Jan. 26, 2001
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Study revealing land-use history of Grounds
Hoping to hammer out building costs, board suggests study
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Hoping to hammer out building costs, board suggests study

By Rebecca Arrington

Construction costs and ensuring that Jeffersonian design continues to be part of the new buildings being planned on Grounds generated most of the discussion at a Board of Visitors' Buildings and Grounds Committee meeting Jan. 10.

Board members repeatedly questioned why the projects reviewed at the meeting seemed to have such high price tags compared to private sector construction.

Facilities Management Chief Robert Dillman said the University's construction costs are comparable to other institutions' building projects, and attributed the higher costs to several factors. The University builds its buildings to last for a longer time than most commercial buildings. Also, private outfits aren't hampered with myriad state regulations (instituted, ironically, to hold down costs and assure quality). "We're required by the state to have projects of $5 million and up be value-engineered," he said, which takes time and adds to the overall cost of the project. He also noted that labs are the most expensive spaces to construct. There's been an abundance of work for builders in the area, too, which in turn has driven bid estimates higher, he said.

The board suggested conducting a study to assure that the University is paying fair construction prices. Colette Sheehy, vice president for management and budget, noted that a similar review of U.Va.'s construction process was done five or six years ago. The board also approved seven capital budget amendments for the General Assembly to consider, chief among them were supplements for the Clark Hall renovation and addition, and the new studio art building.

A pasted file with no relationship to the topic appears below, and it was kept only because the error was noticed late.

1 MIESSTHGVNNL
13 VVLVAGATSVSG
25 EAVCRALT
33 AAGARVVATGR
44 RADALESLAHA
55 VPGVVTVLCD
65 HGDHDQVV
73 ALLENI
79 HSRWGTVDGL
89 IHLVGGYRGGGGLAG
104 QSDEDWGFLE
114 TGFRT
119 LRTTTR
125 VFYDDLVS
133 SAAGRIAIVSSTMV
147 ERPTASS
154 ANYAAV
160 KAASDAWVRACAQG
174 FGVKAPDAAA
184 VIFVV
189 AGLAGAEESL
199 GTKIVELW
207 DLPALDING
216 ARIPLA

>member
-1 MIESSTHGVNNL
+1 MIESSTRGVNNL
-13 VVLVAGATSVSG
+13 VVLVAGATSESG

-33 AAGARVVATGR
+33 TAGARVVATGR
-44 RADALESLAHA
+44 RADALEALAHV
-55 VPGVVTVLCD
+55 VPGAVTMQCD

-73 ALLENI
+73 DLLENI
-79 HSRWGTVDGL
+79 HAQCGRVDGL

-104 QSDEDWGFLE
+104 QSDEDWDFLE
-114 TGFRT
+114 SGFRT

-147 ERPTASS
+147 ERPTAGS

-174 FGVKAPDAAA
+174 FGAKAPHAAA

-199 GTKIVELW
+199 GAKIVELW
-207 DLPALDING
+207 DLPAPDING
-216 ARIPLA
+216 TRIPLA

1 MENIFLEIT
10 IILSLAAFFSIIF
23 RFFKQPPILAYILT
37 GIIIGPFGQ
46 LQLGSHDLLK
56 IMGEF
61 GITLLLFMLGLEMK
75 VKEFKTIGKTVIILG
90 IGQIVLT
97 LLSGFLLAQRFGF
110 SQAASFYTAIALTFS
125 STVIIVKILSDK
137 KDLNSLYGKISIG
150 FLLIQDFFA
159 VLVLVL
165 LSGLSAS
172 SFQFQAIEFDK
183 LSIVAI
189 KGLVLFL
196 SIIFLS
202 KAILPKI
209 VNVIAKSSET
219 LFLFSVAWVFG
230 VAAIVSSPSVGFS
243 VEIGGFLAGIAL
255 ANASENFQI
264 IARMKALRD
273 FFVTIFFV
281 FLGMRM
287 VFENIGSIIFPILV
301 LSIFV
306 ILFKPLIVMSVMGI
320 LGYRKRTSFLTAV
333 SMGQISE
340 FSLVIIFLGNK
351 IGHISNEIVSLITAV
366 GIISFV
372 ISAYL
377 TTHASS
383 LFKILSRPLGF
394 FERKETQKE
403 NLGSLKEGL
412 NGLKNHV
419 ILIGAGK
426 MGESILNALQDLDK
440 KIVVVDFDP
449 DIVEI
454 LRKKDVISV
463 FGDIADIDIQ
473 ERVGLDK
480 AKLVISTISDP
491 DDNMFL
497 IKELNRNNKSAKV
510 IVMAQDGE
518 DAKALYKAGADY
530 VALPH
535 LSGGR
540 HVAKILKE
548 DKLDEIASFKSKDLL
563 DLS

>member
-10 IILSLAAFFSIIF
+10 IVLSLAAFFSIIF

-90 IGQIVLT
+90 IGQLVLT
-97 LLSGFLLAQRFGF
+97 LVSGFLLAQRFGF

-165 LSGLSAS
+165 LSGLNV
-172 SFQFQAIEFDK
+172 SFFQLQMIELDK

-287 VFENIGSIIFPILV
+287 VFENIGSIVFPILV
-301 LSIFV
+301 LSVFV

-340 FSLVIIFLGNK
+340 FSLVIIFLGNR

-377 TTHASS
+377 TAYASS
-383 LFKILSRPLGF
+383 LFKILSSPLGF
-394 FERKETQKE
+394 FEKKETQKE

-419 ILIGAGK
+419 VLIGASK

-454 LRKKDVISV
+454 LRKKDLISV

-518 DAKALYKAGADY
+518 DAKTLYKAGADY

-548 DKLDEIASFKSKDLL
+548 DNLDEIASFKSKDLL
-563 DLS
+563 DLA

The Clark Hall supplement ($5 million in general funds and $2.7 million in nongeneral funds) is needed to offset high bids and for rock excavation. It also incorporates a formerly separate chiller plant project into this project, Sheehy said.

The $3.5 million nongeneral fund supplement for the studio art building will be used for site development, digital arts labs and features that will support the future development of the Arts Precinct. The original $9 million building project is being funded by the state, although the Governor shifted it from a general fund project to a bond proposal in the budget he presented to the General Assembly.

"To minimize the budget [increase], we have reduced the building size [to 24,000 square feet] and modified its design to make it more efficient," said U.Va. Architect Samuel A. "Pete" Anderson III.

"Come as close to a Jeffersonian design as possible with this building," said board member William H. Goodwin Jr.

Despite expressing concerns about costs, the board also approved schematic designs for the Medical Research 6 building and an addition to the Aquatic & Fitness Center.

The MR6 building, to be funded with half general, half nongeneral monies, totaling $50 million, will be a state-of-the-art, 183,000-square-foot wet lab facility for the School of Medicine.

The Aquatic & Fitness Center addition -- a gymnasium that will include intramural basketball courts and an indoor running track and cost $8 million to build was part of the center's initial building plan, Anderson said. It will be paid for through bonds ($5.5 million), gifts ($2 million) and the remainder in auxiliary funds.


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